Martin Luther’s hymn would go on to say: “And though this world, with devils filled, should threaten to undo us; we will not fear for God hath willed his truth to triumph through us; the prince of darkness grim, we tremble not for him; his rage we can endure, for lo! his doom is sure, one little Word shall fell him.” The little Word Luther is talking about there is the Word of God, the Word made flesh, Christ Jesus the Victorious. When Luther wrote that hymn, he wrote the tune to sound like a dance. Through that little Word, through Christ and his cross, we can dance, Luther was saying. We can dare to dance a jig, even in the face of evil, sin, and death–even on the head of the devil himself.
It reminds me of a story about the late Archbishop Desmond Tutu during the height of Apartheid South Africa. As he got up to preach his sermon one day, the doors at the back of the cathedral burst open, and troops, armed, filed down each side of the church. They had been sent to intimidate, to threaten, to remind Tutu and the congregation of the power of fear and death.
The late archbishop was not a big man. He was rather small, with a funny voice and an even funnier sounding laugh. But what he lacked in physical appearance, he certainly had in spiritual fortitude. He could stand there unafraid, because he knew that because of what Christ had done on the cross, God, in the end, will conquer over sin, over death, over fear, over every power that seeks to destroy the creatures of God–and even over oppressive Apartheid. Armed with that conviction and that conviction alone, he looked those soldiers in the eyes and he said, “Why don’t you join the winning side!” Then, with a laugh, he started dancing down the center aisle of the church. He danced and danced, and the congregation got up and danced and danced, and they all poured out into the streets dancing and laughing and singing and stomping on the ole devil.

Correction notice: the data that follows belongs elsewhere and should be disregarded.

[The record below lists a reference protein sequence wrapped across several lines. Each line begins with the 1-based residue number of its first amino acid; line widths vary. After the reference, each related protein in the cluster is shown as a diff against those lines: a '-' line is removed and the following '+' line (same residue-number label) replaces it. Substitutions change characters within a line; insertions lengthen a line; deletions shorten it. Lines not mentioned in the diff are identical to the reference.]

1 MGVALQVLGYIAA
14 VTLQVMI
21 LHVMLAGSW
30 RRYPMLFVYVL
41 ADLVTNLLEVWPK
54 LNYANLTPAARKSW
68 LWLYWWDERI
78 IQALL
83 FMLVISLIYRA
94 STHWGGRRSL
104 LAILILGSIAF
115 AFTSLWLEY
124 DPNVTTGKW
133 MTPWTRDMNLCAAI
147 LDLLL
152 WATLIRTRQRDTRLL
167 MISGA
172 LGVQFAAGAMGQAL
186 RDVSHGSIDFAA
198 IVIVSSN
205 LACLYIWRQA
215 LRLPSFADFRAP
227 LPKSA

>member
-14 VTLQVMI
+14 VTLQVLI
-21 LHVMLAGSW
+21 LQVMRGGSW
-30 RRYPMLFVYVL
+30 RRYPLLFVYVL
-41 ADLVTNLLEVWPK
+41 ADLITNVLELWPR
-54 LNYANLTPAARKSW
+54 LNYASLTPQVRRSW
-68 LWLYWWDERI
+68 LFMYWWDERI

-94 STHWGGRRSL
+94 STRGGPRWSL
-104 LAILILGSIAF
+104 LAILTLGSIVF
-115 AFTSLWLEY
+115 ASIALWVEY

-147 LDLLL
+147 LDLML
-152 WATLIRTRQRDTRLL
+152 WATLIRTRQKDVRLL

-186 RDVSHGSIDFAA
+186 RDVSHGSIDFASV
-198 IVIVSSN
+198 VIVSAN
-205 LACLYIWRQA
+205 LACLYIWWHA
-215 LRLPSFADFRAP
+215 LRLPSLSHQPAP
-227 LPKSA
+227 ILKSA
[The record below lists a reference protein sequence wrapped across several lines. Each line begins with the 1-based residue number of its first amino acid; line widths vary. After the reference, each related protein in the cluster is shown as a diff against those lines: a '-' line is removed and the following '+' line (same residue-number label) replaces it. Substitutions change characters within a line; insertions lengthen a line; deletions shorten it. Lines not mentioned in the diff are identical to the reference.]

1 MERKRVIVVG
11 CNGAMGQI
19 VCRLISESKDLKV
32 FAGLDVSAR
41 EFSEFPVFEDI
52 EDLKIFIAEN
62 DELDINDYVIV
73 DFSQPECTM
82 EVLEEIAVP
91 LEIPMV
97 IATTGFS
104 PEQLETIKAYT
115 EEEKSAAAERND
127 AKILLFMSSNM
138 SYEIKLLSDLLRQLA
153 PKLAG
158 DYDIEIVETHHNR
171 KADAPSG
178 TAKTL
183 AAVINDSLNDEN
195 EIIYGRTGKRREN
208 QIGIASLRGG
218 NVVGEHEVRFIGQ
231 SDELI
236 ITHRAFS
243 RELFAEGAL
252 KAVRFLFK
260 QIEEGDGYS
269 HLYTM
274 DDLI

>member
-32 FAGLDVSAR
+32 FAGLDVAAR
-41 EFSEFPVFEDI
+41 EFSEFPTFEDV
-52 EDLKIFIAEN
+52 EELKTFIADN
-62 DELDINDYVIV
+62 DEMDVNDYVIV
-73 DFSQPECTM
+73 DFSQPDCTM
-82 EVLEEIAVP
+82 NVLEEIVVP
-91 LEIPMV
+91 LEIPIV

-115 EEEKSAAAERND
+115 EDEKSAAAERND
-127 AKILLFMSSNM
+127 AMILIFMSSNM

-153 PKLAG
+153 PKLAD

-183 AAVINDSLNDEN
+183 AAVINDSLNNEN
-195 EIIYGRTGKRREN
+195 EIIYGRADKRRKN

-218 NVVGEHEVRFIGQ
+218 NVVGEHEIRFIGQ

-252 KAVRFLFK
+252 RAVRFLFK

We have seen the power of sin and death and evil in our world and in our lives. There is brokenness in us and around us, and sometimes it looks like a valley of dry bones, like a tomb with a corpse covered in bands of cloth. But hear me now: sin, and death, and evil, and fear, and every power that corrupts the creatures of God–they have all been put on notice by the death and resurrection of Christ. Their end is coming; the strife is over; the battle is won; new life has already begun. We are not seeing these powers in force–no, we are seeing the last gasps of their dying empire. So with faith, with the cross in view, firm in our conviction, even when those powers do their worst, we join the winning side. We cast our lot in with Christ the Victorious. And like Luther, like Tutu, with all the saints and angels, we even dare to do a jig on the head of that old serpent.